• United States



At Ease

Dec 19, 20013 mins
CSO and CISOData and Information Security

Security vendors love to brag about their military credentials. They will launch a sortie of acronyms and jargon to impress and intimidate you. “Our founder is a former Army colonel who, as part of the XO Ops-Center, had Level 5 G-Sector clearance for military crypto intelligence tools rated code blue by the NSA.” Well, then, you had better buy that firewall.

Should you really, though? Should stars and bars go in your “pros” column when building a security infrastructure?

The answer is yes and no. Or, more accurately, no and yes. Military credentials are about 80 percent marketing gimmick. Still, there’s that 20 percent. Don’t dismiss rank and clearance codes entirely. They could be a sign of certain skill sets that will improve your information security. How former military officers came to exert a broad influence on information security is a right place/right time story. Luck is the residue of hard work; specialists toiling over cryptography, information warfare, emergency response and computer intelligence gained their knowledge just as the private market would demand it in spades. The Internet boomed and it was inherently insecure. Thousands traded fatigues for wing tips and went after the money.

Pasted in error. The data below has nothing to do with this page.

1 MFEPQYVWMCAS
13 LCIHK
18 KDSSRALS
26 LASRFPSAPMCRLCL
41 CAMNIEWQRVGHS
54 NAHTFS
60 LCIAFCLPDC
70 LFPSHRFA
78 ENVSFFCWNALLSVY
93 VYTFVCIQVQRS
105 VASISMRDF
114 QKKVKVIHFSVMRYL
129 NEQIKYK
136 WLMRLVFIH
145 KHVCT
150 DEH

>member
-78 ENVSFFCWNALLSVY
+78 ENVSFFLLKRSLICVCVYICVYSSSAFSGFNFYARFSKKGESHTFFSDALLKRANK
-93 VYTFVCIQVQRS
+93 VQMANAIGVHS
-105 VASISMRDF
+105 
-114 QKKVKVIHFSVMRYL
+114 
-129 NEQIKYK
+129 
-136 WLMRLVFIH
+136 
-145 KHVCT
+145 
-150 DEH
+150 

Security consultants emerged like special forces from the shadows. Suddenly, they were everywhere, and they were attacking the market. (Aside: Characteristically, veterans professed profound skepticism about the other military branches’ability to do information security. “They’re Army,” one ex-Navy man told me on a vendor visit. “Army doesn’t know anything about crypto.”)

This was good. It brought untold expertise into a discipline, computer security, that suffered from a woeful lack of talent. But the military doesn’t teach a computer specialist how to run a businessand choosing a vendor that will be around in six months is more important than 128-bit encryption.

What good the military did bring to computer security, the 20 percent, rests mainly in the services area. Specifically, process and planning. Regimen translates well for incident response scenarios, security auditing and crisis operations.

Military experience means far less for product vendors. Though the military develops and maintains some of the best, most complex security technology in existence, most of it is impracticable in “the real world,” the real world being a dynamic, market-driven economy.

That’s where a military background might work against a vendor. In national security the threat is well understood, and, often, failure is not an option. It’s a zero-sum game. In industry, it’s a risk management game. Several CIOs have told me that companies run by ex-military tend not to understand just how low corporations set their thresholds for complexity and cost. Buying into a vendor because of its military experience might be buying yourself into excessive (and expensive) security.

The best vendors will be well-rounded. Non-military security experts will offset G.I. Joe. A background in defense won’t drive the company’s business plan and marketing. If a vendor harps on its military credentials, treat it as a red flag it’s counting on you to buy in blindly because of those credentials, when, as a rule, you should make security spending decisions in spite of them.